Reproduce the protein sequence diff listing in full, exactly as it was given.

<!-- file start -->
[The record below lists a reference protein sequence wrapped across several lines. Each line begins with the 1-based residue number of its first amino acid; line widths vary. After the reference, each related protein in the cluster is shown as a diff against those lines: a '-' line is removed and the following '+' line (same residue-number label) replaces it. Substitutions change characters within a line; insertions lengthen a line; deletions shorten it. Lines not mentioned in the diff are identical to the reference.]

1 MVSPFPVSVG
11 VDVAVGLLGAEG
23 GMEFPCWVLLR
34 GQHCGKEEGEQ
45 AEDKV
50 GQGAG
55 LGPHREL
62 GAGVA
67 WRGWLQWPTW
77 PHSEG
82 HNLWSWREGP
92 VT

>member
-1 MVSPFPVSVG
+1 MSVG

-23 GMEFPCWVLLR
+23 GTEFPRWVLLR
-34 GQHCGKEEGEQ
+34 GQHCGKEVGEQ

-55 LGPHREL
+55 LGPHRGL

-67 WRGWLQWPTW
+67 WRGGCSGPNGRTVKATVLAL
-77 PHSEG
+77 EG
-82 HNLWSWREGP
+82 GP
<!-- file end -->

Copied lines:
[The record below lists a reference protein sequence wrapped across several lines. Each line begins with the 1-based residue number of its first amino acid; line widths vary. After the reference, each related protein in the cluster is shown as a diff against those lines: a '-' line is removed and the following '+' line (same residue-number label) replaces it. Substitutions change characters within a line; insertions lengthen a line; deletions shorten it. Lines not mentioned in the diff are identical to the reference.]

1 MVSPFPVSVG
11 VDVAVGLLGAEG
23 GMEFPCWVLLR
34 GQHCGKEEGEQ
45 AEDKV
50 GQGAG
55 LGPHREL
62 GAGVA
67 WRGWLQWPTW
77 PHSEG
82 HNLWSWREGP
92 VT

>member
-1 MVSPFPVSVG
+1 MSVG

-23 GMEFPCWVLLR
+23 GTEFPRWVLLR
-34 GQHCGKEEGEQ
+34 GQHCGKEVGEQ

-55 LGPHREL
+55 LGPHRGL

-67 WRGWLQWPTW
+67 WRGGCSGPNGRTVKATVLAL
-77 PHSEG
+77 EG
-82 HNLWSWREGP
+82 GP